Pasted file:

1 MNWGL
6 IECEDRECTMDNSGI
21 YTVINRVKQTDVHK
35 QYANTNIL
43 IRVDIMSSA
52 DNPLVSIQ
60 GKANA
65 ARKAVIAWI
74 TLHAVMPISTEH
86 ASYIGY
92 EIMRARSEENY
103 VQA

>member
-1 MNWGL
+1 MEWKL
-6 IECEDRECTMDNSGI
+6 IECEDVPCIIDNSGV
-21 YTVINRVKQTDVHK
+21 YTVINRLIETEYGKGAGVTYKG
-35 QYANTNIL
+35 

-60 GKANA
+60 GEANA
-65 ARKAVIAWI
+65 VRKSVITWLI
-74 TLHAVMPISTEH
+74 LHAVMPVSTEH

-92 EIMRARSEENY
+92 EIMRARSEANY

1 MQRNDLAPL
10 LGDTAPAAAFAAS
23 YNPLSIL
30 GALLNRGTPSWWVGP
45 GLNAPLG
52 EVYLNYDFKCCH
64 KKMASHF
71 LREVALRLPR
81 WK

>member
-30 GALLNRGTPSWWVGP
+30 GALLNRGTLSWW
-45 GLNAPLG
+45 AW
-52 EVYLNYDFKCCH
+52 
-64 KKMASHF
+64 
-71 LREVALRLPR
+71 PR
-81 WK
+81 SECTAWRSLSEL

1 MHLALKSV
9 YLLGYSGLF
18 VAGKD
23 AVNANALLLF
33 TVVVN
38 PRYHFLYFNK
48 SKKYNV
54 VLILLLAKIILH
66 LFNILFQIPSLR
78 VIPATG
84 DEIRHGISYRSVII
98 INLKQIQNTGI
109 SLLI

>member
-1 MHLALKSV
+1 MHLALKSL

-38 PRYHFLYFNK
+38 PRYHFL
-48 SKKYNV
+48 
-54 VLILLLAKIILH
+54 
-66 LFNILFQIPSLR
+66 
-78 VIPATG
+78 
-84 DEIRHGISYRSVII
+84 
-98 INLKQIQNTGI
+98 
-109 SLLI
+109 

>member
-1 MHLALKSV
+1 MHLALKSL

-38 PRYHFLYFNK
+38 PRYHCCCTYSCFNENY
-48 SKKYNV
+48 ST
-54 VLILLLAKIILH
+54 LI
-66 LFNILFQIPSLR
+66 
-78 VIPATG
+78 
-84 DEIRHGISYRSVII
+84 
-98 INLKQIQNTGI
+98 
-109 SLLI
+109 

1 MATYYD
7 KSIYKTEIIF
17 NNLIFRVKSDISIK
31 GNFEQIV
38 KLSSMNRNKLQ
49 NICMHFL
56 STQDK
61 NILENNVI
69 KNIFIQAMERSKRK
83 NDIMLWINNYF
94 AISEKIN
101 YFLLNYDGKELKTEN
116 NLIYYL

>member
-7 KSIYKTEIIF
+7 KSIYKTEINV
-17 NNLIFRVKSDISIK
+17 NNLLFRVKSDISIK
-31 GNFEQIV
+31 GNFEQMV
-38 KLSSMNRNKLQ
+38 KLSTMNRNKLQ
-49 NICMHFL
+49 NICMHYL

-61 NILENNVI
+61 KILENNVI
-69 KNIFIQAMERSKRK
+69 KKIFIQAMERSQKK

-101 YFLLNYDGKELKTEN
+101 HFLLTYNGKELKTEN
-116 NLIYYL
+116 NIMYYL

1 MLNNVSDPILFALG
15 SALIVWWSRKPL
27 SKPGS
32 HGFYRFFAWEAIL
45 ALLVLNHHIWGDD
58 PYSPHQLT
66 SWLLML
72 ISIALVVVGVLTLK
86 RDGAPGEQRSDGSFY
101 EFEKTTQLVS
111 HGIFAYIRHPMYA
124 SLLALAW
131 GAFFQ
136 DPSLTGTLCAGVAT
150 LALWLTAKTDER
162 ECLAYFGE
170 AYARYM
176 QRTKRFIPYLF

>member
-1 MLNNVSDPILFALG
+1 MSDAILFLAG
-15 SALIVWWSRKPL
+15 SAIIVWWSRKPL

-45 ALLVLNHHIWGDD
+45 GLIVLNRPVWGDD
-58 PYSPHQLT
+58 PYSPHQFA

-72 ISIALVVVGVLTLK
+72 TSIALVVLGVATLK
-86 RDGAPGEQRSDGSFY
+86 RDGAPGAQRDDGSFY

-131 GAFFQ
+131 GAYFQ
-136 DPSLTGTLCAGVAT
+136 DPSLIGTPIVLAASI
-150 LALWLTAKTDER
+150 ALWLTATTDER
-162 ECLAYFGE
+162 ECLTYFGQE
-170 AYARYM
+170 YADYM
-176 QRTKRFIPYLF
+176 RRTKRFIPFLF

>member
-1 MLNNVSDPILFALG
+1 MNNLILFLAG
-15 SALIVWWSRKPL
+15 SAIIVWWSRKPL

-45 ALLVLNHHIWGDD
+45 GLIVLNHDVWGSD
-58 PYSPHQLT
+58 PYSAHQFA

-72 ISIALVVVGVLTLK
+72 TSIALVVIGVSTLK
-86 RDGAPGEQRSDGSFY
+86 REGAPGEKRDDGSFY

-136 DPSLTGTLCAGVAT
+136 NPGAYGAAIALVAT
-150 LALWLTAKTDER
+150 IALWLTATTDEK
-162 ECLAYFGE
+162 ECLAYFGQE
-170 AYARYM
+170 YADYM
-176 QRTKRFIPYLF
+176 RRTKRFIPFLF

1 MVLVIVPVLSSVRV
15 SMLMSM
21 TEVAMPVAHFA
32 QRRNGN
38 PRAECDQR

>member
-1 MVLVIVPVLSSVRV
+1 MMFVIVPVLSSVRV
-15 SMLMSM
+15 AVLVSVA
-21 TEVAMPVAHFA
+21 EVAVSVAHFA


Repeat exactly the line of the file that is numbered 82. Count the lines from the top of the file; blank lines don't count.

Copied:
-109 SLLI